Singapore Airlines extended its long-haul flight cancellations by another month, just four days after the announcement of a one-month extension.
This means that 96 percent of its scheduled flights until the end of June will be canceled, amid travel restrictions worldwide and a drastic drop in demand for air travel.
The first set of cuts was announced in late March. It was initially for scheduled flights until the end of April.
In a notice on its website on Friday (April 24), SIA said it will continue to adjust its services in response to the ongoing COVID-19 pandemic.
Customers whose flights have been canceled by SIA or SilkAir will retain the full value of the unused portion of their tickets as flight credits. They will also receive bonus flight credits when they book their flights again.
Further information on the carrier cancellation policy is available on the SIA website.
The extended cuts mean that SIA will fly in just 15 cities until the end of June.
Until this crisis hit, SIA was the 15th largest airline group in the world, serving around 140 destinations in over 35 countries and territories.
The courier is trying to raise up to $ 15 billion with Temasek’s help. This will be done by issuing new shares to current shareholders to raise approximately $ 5.3 billion and issue mandatory convertible bonds to raise up to $ 9.7 billion.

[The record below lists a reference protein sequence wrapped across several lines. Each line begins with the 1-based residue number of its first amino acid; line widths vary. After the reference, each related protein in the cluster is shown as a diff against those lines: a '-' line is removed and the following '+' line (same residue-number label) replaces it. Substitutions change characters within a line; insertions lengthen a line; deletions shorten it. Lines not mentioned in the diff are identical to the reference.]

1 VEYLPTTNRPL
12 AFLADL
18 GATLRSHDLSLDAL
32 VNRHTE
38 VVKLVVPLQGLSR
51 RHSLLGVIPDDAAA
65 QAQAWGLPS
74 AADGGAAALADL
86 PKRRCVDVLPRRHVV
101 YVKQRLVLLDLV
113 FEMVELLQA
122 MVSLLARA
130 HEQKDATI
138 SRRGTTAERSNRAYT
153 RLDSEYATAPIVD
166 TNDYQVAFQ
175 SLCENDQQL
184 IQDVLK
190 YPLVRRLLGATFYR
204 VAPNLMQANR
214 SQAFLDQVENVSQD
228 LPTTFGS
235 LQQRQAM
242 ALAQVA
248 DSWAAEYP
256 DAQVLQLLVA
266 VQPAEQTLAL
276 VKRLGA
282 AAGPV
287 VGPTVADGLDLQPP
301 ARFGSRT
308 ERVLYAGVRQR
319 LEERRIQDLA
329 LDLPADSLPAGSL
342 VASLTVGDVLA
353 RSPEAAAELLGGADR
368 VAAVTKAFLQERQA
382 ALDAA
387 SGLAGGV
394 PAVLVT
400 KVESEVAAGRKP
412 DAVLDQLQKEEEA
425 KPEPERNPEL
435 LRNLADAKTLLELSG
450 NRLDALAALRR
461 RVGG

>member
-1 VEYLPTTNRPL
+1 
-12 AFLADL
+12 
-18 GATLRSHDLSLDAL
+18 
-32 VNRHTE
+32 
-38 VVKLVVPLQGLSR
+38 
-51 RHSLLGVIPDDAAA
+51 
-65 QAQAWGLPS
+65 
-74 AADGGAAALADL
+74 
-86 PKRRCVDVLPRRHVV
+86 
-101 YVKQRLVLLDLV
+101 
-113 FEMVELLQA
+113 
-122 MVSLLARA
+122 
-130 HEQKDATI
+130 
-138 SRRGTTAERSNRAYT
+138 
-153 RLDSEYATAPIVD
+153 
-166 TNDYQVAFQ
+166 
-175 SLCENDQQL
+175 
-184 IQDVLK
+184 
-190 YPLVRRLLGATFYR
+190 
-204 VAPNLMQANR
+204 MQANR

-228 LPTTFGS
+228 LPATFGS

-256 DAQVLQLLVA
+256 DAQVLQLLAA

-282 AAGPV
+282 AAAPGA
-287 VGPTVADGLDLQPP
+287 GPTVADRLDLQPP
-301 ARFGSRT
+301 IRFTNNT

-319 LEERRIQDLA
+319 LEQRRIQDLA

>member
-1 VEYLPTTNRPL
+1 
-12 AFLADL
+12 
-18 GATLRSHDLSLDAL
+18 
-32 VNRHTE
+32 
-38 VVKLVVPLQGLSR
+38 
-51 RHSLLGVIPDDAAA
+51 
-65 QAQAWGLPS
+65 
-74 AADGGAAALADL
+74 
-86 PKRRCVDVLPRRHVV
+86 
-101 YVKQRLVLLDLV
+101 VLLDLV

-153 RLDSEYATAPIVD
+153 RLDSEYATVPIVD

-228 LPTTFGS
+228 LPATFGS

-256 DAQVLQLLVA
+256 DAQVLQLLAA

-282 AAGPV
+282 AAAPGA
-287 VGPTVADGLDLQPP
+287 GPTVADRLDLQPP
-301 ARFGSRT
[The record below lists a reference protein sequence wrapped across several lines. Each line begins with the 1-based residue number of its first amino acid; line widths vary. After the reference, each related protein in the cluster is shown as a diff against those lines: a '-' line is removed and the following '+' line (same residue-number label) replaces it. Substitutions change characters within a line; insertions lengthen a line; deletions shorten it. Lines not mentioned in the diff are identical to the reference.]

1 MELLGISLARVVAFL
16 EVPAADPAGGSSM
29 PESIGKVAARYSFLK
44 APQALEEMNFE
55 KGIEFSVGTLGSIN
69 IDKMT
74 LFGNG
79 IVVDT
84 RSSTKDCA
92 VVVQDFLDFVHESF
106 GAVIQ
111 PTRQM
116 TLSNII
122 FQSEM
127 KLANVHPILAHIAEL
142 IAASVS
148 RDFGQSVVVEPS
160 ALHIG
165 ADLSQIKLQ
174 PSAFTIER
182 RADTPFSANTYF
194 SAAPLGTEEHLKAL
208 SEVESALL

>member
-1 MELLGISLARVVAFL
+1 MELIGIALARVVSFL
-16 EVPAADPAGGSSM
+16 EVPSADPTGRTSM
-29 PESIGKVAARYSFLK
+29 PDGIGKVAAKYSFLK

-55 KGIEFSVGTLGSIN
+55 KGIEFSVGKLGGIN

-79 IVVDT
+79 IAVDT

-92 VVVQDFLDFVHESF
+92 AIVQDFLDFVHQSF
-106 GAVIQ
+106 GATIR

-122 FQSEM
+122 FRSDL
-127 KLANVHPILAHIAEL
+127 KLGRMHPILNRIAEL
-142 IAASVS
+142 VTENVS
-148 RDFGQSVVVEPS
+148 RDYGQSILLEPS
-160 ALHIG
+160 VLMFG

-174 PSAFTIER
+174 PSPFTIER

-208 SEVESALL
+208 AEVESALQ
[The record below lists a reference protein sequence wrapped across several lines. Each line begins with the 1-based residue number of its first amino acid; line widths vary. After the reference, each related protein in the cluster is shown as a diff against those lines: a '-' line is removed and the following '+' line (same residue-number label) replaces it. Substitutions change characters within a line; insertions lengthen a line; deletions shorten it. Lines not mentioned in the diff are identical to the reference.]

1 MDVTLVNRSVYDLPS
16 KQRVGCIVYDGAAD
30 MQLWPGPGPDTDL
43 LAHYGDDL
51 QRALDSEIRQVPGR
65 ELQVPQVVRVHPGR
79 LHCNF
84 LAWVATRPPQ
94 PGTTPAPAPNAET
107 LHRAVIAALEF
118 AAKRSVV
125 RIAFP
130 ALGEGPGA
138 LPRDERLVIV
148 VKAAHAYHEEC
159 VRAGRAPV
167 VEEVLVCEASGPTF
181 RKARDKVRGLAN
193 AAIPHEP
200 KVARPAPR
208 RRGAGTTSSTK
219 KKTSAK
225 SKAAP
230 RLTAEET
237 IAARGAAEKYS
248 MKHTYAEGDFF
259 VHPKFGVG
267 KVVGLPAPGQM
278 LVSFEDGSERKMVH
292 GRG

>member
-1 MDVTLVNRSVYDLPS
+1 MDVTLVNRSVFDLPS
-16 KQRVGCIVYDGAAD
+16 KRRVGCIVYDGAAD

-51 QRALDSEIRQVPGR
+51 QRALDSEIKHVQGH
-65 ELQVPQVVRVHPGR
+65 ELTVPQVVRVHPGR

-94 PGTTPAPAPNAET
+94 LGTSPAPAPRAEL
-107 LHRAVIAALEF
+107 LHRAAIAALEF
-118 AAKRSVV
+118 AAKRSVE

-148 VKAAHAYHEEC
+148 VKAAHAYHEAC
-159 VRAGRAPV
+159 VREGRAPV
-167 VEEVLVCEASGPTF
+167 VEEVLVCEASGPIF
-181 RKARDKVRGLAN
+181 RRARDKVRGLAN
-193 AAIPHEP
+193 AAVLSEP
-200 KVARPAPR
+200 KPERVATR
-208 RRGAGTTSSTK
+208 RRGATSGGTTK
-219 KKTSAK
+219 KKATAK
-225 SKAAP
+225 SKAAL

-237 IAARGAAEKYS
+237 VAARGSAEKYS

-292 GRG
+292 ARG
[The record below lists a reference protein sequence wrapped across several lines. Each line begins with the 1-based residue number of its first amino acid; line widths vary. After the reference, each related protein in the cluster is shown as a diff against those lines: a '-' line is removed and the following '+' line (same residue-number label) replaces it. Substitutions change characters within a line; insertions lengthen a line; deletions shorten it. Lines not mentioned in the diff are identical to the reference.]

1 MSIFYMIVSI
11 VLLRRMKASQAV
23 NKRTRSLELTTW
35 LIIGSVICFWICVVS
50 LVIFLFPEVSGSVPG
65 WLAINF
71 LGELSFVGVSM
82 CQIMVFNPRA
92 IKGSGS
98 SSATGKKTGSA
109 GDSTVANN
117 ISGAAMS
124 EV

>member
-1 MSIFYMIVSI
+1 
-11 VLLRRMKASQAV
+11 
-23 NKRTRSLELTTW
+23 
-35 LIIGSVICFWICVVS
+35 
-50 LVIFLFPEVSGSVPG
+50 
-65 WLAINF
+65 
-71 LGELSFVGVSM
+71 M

Globally, airlines have also struggled to cope with the impact of the COVID-19 crisis.
The International Air Transport Association (IATA) said Friday that global airline passenger revenue could decrease by $ 314 billion ($ 447 billion) this year, a 55% drop over last year.
Asia Pacific airlines will see the largest drop in revenue of $ 113 billion this year from last year. It is also expected that they will experience a 50% drop in passenger demand this year compared to 2019.
Conrad Clifford, IATA regional vice president for the Asia-Pacific region, said: “The situation is deteriorating.
“We witnessed the first victim of an airline (Virgin Australia) in the region. There will be more victims if governments do not intervene urgently to ensure that airlines have enough cash flow to cope with this period.”
Virgin Australia, which belongs to 20% of SIA, handed over control to administrators on April 21.
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